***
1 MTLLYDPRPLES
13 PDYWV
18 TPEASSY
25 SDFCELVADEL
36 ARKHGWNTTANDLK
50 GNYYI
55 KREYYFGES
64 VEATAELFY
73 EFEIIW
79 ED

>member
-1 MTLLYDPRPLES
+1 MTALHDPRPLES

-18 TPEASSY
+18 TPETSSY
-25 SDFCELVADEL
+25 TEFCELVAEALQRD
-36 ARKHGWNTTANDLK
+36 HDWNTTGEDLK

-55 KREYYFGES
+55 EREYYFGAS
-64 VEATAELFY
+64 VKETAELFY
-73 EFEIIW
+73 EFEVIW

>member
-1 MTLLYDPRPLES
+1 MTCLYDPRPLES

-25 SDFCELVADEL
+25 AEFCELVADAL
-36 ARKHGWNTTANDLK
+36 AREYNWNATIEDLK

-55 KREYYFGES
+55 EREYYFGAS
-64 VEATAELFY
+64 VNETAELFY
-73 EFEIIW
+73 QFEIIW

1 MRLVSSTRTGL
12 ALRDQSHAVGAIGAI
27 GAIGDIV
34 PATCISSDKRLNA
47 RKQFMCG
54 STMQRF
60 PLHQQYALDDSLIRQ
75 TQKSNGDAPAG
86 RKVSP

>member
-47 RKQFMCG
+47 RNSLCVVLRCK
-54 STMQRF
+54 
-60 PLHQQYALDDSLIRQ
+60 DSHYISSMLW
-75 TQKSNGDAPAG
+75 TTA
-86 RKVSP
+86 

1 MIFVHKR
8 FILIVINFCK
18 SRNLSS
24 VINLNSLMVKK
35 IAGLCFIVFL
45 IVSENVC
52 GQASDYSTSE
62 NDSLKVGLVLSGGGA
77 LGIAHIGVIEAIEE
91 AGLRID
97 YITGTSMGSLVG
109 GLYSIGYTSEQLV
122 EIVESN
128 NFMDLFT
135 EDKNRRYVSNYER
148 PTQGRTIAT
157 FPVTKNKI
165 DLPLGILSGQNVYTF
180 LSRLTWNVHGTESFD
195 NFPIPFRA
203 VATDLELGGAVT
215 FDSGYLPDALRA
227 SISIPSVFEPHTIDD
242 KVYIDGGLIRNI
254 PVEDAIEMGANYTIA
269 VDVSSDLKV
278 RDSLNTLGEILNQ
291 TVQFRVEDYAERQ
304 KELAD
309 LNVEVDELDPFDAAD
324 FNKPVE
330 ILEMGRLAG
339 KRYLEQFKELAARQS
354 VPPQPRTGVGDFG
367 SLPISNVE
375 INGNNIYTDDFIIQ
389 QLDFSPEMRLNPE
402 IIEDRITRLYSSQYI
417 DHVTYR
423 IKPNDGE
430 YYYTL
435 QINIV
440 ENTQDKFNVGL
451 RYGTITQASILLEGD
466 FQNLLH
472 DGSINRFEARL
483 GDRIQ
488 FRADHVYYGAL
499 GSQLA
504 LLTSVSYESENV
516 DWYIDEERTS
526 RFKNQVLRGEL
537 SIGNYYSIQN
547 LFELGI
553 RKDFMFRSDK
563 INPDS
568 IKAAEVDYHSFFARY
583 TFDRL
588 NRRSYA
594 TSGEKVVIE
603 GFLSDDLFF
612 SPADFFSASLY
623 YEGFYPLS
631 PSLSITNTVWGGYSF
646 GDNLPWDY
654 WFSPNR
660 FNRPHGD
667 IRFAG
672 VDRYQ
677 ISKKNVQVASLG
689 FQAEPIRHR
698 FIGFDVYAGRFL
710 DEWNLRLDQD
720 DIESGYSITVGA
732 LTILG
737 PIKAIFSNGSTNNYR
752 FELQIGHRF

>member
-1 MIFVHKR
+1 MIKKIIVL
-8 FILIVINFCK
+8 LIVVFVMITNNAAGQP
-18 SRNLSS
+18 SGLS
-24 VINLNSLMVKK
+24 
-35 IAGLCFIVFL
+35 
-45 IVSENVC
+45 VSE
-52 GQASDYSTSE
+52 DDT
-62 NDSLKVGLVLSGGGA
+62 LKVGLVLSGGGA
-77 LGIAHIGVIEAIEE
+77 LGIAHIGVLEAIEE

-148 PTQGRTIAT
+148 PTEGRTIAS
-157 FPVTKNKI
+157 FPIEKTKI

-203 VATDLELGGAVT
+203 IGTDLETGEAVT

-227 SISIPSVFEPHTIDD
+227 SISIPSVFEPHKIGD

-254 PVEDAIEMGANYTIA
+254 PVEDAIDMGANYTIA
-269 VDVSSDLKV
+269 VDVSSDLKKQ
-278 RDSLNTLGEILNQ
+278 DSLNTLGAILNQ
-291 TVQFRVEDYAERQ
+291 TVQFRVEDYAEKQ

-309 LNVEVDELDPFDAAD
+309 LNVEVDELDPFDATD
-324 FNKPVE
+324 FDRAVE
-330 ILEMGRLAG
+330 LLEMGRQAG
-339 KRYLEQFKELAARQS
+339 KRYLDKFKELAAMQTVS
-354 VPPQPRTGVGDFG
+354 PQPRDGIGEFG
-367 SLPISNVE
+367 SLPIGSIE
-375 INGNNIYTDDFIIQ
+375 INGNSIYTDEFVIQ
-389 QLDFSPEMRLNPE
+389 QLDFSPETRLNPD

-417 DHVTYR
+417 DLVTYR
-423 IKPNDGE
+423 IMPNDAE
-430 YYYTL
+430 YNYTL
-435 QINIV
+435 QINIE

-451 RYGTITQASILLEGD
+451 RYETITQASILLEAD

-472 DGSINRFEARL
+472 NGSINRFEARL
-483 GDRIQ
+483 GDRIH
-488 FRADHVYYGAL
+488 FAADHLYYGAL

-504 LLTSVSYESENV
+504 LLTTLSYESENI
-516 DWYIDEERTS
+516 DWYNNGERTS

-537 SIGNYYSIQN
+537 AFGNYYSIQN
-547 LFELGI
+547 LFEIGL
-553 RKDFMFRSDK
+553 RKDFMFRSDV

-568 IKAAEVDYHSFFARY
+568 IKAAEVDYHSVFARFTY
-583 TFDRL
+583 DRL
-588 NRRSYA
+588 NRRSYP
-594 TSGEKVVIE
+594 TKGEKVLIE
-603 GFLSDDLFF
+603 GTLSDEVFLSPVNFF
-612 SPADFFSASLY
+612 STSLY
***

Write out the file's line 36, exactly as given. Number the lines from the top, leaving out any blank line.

+64 VNETAELFY